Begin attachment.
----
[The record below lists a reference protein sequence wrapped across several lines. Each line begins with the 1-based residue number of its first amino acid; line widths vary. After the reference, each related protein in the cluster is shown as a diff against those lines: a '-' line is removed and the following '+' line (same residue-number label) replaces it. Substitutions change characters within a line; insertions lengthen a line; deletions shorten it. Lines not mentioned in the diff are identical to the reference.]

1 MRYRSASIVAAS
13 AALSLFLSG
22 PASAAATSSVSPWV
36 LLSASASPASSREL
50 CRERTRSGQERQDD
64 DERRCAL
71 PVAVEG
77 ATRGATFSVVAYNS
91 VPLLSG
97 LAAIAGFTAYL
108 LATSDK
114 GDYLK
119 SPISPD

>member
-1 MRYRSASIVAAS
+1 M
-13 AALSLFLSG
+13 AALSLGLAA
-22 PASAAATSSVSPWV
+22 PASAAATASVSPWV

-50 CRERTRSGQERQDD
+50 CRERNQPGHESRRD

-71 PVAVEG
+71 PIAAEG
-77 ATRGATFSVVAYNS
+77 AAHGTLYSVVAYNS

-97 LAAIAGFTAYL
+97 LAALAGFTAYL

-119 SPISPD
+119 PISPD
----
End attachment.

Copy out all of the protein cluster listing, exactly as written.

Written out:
[The record below lists a reference protein sequence wrapped across several lines. Each line begins with the 1-based residue number of its first amino acid; line widths vary. After the reference, each related protein in the cluster is shown as a diff against those lines: a '-' line is removed and the following '+' line (same residue-number label) replaces it. Substitutions change characters within a line; insertions lengthen a line; deletions shorten it. Lines not mentioned in the diff are identical to the reference.]

1 MRYRSASIVAAS
13 AALSLFLSG
22 PASAAATSSVSPWV
36 LLSASASPASSREL
50 CRERTRSGQERQDD
64 DERRCAL
71 PVAVEG
77 ATRGATFSVVAYNS
91 VPLLSG
97 LAAIAGFTAYL
108 LATSDK
114 GDYLK
119 SPISPD

>member
-1 MRYRSASIVAAS
+1 M
-13 AALSLFLSG
+13 AALSLGLAA
-22 PASAAATSSVSPWV
+22 PASAAATASVSPWV

-50 CRERTRSGQERQDD
+50 CRERNQPGHESRRD

-71 PVAVEG
+71 PIAAEG
-77 ATRGATFSVVAYNS
+77 AAHGTLYSVVAYNS

-97 LAAIAGFTAYL
+97 LAALAGFTAYL

-119 SPISPD
+119 PISPD